Opossums and the coati were captured by using a trap (Tomahawk Live Trap, Hazelhurst, WI, USA) containing thigh or drumstick chicken as bait. These animals were anesthetized with tiletamine and zolazepam by using the recommended dose for each species (7). Wild rodents were captured by using a trap (H.B. Sherman Traps, Inc., Tallahassee, FL, USA) containing peanuts, cornmeal, oats, and canned sardines as bait. These animals were anesthetized in an autoclavable bag containing gauze soaked in ethyl ether and then euthanized by using deep anesthesia. Five trap nights were required to capture animals in the native forest areas surrounding both farms.

Virus DNA was extracted from scabs and total blood samples by using the Invisorb Spin Tissue Mini Kit and the Invisorb Spin Blood Mini Kit (Stratec Molecular, Berlin, Germany), respectively. A seminested PCR was conducted for amplification of the A56R gene of VACV (8), and positive samples were submitted for gene sequencing at the Federal University of Minas Gerais State (Belo Horizonte, Brazil).

Figure 2

Thumbnail of Phylogenetic tree of A56R genes of orthopoxviruses, São Paulo State, Brazil. Tree was constructed by using the neighbor-joining method, the Tamura-3 model of nucleotide substitutions, and 1,000 bootstrap replicates in MEGA 4.0 ( Black circles indicate group 1 vaccinia virus (VACV) isolates from this study. Numbers along branches are bootstrap values.  ID 5 (KJ741390.1), ID 7 (KJ741391.1), and ID 13 (KJ741392.1) are from opossum (Didelphis

Figure 2. Phylogenetic tree of A56R genes of orthopoxviruses, São Paulo State, Brazil. Tree was constructed by using the neighbor-joining method, the Tamura-3 model of nucleotide substitutions, and 1,000 bootstrap replicates in MEGA...

Responses to the epidemiologic questionnaire showed that no factors could be correlated with the 2 outbreaks. No domestic or wild mammals had clinical signs at the time of blood sample collection. However, 3 dogs and 3 opossums were positive by PCR for VACV. Gene sequences obtained (GenBank accession nos. KJ741387.1, KJ741388.1, KJ741389.1, KJ741390.1, KJ741391.1, and KJ741392.1) showed that VACV isolated in this study had the same deletion of six amino acids at position 251 that is found in group I VACVs from Brazil, such as Cantagalo virus, Araçatuba virus, Passatempo virus, and Guarani P2 virus (4,9,10) (Figure 2).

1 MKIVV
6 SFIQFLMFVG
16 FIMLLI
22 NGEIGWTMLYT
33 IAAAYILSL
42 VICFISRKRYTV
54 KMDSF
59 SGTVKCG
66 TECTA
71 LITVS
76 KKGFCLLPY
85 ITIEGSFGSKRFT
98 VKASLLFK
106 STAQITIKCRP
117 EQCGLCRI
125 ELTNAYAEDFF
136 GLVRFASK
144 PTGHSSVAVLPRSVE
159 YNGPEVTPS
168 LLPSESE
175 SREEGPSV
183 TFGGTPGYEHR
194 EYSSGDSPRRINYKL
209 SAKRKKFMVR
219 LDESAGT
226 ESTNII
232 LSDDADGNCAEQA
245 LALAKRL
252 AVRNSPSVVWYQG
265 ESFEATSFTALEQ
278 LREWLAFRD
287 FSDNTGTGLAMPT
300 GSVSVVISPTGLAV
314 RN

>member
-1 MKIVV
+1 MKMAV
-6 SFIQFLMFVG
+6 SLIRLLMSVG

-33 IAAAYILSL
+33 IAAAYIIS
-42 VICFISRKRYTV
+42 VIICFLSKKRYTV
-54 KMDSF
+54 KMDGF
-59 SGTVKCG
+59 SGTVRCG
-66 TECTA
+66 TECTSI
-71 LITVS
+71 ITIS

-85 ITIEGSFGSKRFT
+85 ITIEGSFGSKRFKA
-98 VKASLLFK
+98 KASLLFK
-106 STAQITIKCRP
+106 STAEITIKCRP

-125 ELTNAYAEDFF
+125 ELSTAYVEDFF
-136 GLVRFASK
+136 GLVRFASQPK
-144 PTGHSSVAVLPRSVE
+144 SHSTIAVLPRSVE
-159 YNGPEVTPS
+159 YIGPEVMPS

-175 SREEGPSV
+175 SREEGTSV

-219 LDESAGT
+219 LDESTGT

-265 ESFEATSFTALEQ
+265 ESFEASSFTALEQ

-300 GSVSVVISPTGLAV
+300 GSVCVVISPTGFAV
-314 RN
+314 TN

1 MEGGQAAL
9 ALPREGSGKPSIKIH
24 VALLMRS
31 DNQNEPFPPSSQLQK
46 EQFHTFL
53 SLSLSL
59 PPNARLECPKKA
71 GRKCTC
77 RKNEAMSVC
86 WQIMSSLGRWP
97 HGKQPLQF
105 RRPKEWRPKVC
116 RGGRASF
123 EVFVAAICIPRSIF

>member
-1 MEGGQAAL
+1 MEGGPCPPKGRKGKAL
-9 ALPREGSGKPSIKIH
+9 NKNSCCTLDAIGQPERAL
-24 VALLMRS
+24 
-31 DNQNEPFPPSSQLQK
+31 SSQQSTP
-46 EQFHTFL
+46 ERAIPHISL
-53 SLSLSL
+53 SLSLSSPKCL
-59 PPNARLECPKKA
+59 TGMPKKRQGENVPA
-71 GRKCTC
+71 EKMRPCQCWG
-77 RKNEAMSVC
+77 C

The fact that the dogs and opossums positive by PCR for VACV did not have clinical signs of infection might indicate only a subclinical infection or may be related to the dichotomy of VACVs from Brazil, which is not only genetic but also biologic. Ferreira et al. (4) showed that although there was no difference in severity of lesions in humans and cows affected by group I and II VACVs, BALB/c mice that were intranasally inoculated with group I VACVs did not have clinical signs. In contrast, mice inoculated with group II VACS, such as Belo Horizonte virus and Gurani P1 virus, had acute respiratory illness, followed by death.

More than 1 mammalian species, either wild or domestic, might be acting as a reservoir of group I VACVs from Brazil, possibly acquiring and transmitting the virus without showing clinical signs. This assumption corroborates the findings of Peres et al. (6), which showed a high seroprevalence in dogs without clinical signs, questioning their possible role as a reservoir and suggesting more studies to confirm these findings.

Genetic and epidemiologic analysis showed that VACV circulating in this region are members of group I VACVs in Brazil. These findings might support the absence of clinical signs and raise major questions about the potential for >1 mammalian species, either wild or domestic, to act as a reservoir. More studies are needed to further elucidate this ecologic situation.

Ms. Peres is doctoral student at Faculdade de Medicina Veterinária e Zootecnia da Universidade Estadual Paulista Julio de Mesquita Filho, Botucatu, São Paulo, Brazil. Her research interests are zoonotic and infectious diseases of wild and domestic animals.



We thank Jonatas S. Abrahão for performing gene sequencing assays.



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DOI: 10.3201/eid2202.140747

Table of Contents – Volume 22, Number 2—February 2016

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Please use the form below to submit correspondence to the authors or contact them at the following address:

Jane Megid, Faculdade de Medicina Veterinária e Zootecnia, Universidade Estadual Paulista Julio de Mesquita Filho, Distrito de Rubião Júnior s/n, Botucatu-São Paulo CEP 18618-970, Brazil